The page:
Police block polls in Egypt, one man shot to death
By Mohammed Abbas
KAFR EL-SHEIKH, Egypt (Reuters) – Voters fought with riot
police restricting access to the polls in the last stage of
Egyptian elections on Thursday and the Muslim Brotherhood said
the government was trying to limit Islamist gains in
One man was shot to death outside a polling station where
police were holding voters back, the third death in the
elections. Rights activists said police shot the man, but the
authorities denied it.
The Muslim Brotherhood has posed the strongest challenge to
the ruling National Democratic Party, or NDP, increasing its
seats in the chamber by more than 400 percent. The Islamist
group says the government wants to stop it winning more seats.
Leading Brotherhood member Essam el-Erian said attempts to
stop people voting for his group were more determined than on
previous voting days. Some 730 Brotherhood activists had been
arrested in the past three days to weaken its chances, he said.
Riot police surrounded polling stations in the Nile Delta
and let only a trickle of voters through their lines.
Frustrated voters threw stones at security forces, who used
tear gas and sticks against crowds in several places, witnesses
“The police plan is to tire out voters so that they go
home. Everyone here is going to vote Brotherhood,” Sayed
Ibrahim, a Brotherhood supporter, said outside a polling
station in Dessouk, a town in Kafr el-Sheikh province north of
The election death toll climbed to three when Gomaa Saad
el-Ziftawi was shot dead in Kafr el-Sheikh. The Egyptian
Organization for Human Rights said he was a supporter of a
leftist politician and was killed by police.
The Interior Ministry said he was an NDP supporter and the
police never used live bullets in civil disturbances.
Some 20 Brotherhood and NDP supporters brawled outside
another polling station in Kafr el-Sheikh.
The government said Brotherhood supporters had broken
ballot boxes in one polling station and gathered in at least
one place to “cause disturbances.” Two policemen were injured
in Damietta on Egypt’s Mediterranean coast, it said.
The United States kept to its policy of only mildly
criticizing one its closest allies in the Middle East and said
the election advanced Egypt on a path toward democracy.
State Department spokesman Sean McCormack reiterated the
United States believed the government wanted a peaceful vote
but could not explain why the violence appeared at odds with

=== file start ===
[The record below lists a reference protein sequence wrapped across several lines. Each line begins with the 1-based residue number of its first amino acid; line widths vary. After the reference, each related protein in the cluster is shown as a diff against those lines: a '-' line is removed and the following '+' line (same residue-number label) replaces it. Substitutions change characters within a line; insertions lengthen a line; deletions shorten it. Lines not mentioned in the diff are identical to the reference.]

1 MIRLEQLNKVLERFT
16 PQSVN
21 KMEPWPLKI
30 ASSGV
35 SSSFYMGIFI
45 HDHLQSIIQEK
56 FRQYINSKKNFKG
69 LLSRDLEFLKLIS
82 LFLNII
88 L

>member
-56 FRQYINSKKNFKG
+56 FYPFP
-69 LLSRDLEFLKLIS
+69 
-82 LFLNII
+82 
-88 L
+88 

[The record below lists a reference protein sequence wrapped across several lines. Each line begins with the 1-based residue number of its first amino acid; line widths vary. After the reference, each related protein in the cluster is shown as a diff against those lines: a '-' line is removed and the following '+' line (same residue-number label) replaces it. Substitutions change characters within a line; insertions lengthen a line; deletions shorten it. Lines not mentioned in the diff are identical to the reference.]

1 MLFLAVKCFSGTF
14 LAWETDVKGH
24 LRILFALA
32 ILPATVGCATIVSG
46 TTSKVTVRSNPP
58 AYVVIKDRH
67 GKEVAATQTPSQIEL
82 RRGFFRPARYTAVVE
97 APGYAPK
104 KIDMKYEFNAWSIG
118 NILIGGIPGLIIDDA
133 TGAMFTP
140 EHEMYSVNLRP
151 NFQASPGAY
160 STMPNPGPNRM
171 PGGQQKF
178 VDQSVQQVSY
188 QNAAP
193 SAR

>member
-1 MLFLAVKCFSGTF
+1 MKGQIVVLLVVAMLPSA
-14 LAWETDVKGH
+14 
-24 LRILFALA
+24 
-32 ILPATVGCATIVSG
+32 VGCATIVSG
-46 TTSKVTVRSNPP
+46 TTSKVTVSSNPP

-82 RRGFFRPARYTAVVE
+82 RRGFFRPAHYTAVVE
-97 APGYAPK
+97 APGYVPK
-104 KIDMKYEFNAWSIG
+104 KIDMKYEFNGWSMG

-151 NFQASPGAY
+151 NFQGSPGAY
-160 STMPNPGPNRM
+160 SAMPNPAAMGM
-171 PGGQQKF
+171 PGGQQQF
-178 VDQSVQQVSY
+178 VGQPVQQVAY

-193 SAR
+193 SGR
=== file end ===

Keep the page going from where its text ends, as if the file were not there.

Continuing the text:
Egypt’s pledges to hold such an election.
Still, he suggested the United States was dismayed at the
crackdown on the Muslim Brotherhood, even though Washington
supports Egypt’s official ban on the group. He noted that in
any election the misapplication of a law “to impede the
peaceful political expression” would worry Washington.
The voting process is officially under judicial supervision
but the judges in charge cannot impose their will beyond the
confines of the polling stations.
“I know what they (the riot police) are doing but there’s
nothing I can do about it,” said one judiciary official in
Bassat, three hours north of Cairo. He asked not to be
The Egyptian Association for the Support of Democracy, an
independent monitoring group, said one judge had threatened to
walk out of a polling station with the ballot boxes if the
police did not admit voters.
The Brotherhood, which had 15 seats in the outgoing
parliament, has won 76 of 444 elected places so far. The
authorities restricted voting in the previous stage of the
poll, but the Brotherhood still managed to win 42 seats.
The ruling party has 214 seats so far.
Voting was peaceful on Thursday in some places, including
Sohag province in the south. Violence has been less serious
than in the last vote in 2000, when 10 people were killed.
The final two-day stage will decide 136 seats.
The Brotherhood is contesting only 49 places as part of its
strategy of not provoking the authorities. Islamist candidates
are contesting the seats as independents.
The Arab satellite channel Al Jazeera said security forces
detained one of its crew.
Police also held Reuters correspondent Amil Khan in Sandoub
for about an hour, saying they needed to check his identity.
Runoffs between the top two candidates will be held on
December 7 for seats where no candidate has won a clear
(Additional reporting by Jonathan Wright and Tom Perry in
Cairo, Anil Khan in Sandoub and Saul Hudson in Washington)